April 24, Earth Day: Room By Room in the Laundry Room
April 25, EArth Day: Environmental Justice
April 26, Earth Day: Apartment Alternatives
April 27, Earth Day: For the Love of Nature
April 28, Earth Day: A favorite Resource
April 29, Earth Day: And Beyond!
April 30, Earth Day: Recycling Wrap-up
April 30, The Earth Day Index

30 Days of Earth Day 2014: Keeping it Simple

April 1, Earth Day: Keeping it Simple
April 2, Earth Day: The Big Picture
April 3, Earth Day: Climate Change Art
April 4, Earth Day: @ your Library
April 5, Earth Day: Cheat Neutral
April 6, Earth Day: Weekend Images
April 7, Earth Day: Recylcing Bias
April 8, Earth Day: Exercise and the Environment
April 9, Earth Day: Upcycled Bread Clip Picture Frame
April 10, Earth Day: Amazon Smile
April 11, Earth Day: T-Shirt Bag
April 12, Earth Day: Weekend Images
April 13, Earth Day: Weekend Images
April 14, Earth Day: Every Last Drop
April 15, Earth Day: Buying in Bulk
April 16, Earth Day: UGH!
April 18, Earth Day: Go Camp
April 18, Earth Day: Foraged Food
April 19, Earth Day: Go Celebrate!
April 20, Earth Day: Weekend Images
April 21, Earth Day: Backyard Garden Adventure
April 22, Earth Day: In the Cloud
April 23, Earth Day: Gardening 101
April 24, Earth Day: Please Drink Responsibly
April 25, Earth Day: Weekend(ish) Images
April 26, Earth Day: Weekend Images
April 27, Earth Day: Literary Irrigation
April 28, Earth Day: More Reasons to Drink Craft Beer
April 30, Earth Day: The Carbon Diaries
April 30, EThe (second) Earth Day Index

I’m getting excited for next April just going through all of these posts!

M Mead Quote 2_2_2

~Robin

Art in Cook’s Meadow

27 Aug

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My foot is still keeping me from going on big adventures but I did wander into Cook’s meadow with watercolors a few days ago.

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Cook’s Meadow is a lovely spot, and easy to access. Just by circumnavigating the meadow on paved paths you get spectacular views of some of Yosemite’s most iconic rock features.

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Plus you’re painting in a place that was also walked by the likes of Thomas Hill, Albert Bierstadt, Georgia O’Keefe, and Ansel Adams. That’s got to count for something.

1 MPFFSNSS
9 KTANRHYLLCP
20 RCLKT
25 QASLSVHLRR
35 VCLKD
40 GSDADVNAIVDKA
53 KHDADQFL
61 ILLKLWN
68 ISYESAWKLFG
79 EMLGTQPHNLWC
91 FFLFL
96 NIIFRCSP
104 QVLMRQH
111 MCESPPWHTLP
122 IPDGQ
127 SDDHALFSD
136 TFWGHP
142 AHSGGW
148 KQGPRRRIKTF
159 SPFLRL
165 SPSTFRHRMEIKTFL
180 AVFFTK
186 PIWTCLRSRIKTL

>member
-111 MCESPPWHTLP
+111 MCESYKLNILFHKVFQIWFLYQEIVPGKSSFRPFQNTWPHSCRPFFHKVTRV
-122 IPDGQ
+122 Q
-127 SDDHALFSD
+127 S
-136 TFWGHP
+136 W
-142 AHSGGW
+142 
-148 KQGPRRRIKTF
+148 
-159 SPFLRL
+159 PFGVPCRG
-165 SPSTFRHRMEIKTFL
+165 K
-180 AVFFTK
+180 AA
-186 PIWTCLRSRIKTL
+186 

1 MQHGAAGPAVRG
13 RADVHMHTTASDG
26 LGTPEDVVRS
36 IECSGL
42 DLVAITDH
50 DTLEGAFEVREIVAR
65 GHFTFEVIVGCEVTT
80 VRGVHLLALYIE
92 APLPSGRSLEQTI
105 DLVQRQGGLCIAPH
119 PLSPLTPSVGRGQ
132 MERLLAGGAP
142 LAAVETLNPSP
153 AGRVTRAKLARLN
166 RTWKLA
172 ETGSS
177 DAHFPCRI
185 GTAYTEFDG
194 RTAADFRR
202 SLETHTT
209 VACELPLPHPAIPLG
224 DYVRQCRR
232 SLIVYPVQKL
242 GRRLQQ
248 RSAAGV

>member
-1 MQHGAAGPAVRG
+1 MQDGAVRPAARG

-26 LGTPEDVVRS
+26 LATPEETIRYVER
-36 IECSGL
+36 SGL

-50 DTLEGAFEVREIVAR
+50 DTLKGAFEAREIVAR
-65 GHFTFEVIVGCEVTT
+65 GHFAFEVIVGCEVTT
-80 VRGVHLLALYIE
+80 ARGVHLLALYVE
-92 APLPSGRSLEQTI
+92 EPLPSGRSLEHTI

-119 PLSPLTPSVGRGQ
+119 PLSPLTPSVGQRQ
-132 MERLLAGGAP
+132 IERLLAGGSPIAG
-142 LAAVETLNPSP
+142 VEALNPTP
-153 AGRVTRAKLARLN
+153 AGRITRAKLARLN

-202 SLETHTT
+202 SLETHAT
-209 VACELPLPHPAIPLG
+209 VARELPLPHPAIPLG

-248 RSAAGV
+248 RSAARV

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Totally worth it, even if your painting of Half Dome does come out wonky.

~Robin

Strawberry Ginger Lemonade Popsicles

24 Aug

I know I’ve mentioned this already, but it’s been a hot summer.

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When it’s this hot popsicles are a daily part of my sanity-maintenance-routine. When the temperature started rising I splurged on popsicle molds, and all summer I’ve been slurping down homemade popsicles of all flavors and colors.

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Although my popsicle obsession has been running strong since spring, I haven’t shared any recipes because I haven’t bothered to actually follow any recipes. Most of my concoctions were pretty tasty, with the exception of these Night of the Living Dead Ginger Beet Juice popsicles. They didn’t taste that great, but it was fun to watch Jackie eat them.

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After a few weeks of experimentation (and many more of forgetting to measure out and write down the ingredients) I am finally ready to share my favorite popsicle of the summer.

Strawberry Ginger Lemonade Popsicles

10 oz (approximately 2 Cups) Fresh or Frozen Strawberries
4 Teaspoons Lemon Juice
2 Tablespoons Strawberry Jam
2 Tablespoons Agave Syrup
1 Teaspoon Dried Ginger Powder

Combine ingredients in a blender. Blend until smooth and pour into popsicle molds. Freeze.

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Enjoy!

~Robin

P.S. These proportions made enough to fill my Zoku mold, which makes six popsicles that are about 1/3 of a cup each.

Photo Adventure: Southern California

21 Aug

Aprilly got married last weekend, so I cruised down to Orange County and adventured for a few days before the big event.

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Lighthouse and cranes on Long Beach Harbor.

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We went on a whale watch cruise at the Aquarium of the Pacific. All my pictures of the actual whales turned out fantastically unmajestic. I can’t explain why I like this silly photo so much but I do.

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I finally got to see a space shuttle! It felt a little like this. In addition to the shuttle the California Science Center had a great exhibit on Pompeii.

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I nerded out about space even more at the Griffith Observatory.

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I loved the observatory. It’s like a temple to astronomy.

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Despite, or maybe because of the smog, I love this shot of Los Angeles from the observatory.

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We also ventured out to Catalina Island. I went scuba diving for the first time. It was amazing although I wasn’t able to take any pictures. I’m already dreaming of getting scuba certified.

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Catalina Sunset

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I just can’t seem to stay away from Malibu Creek State Park.

~Robin

P.S. I took one crappy picture at the wedding. It’s a good thing April hired an actual photographer.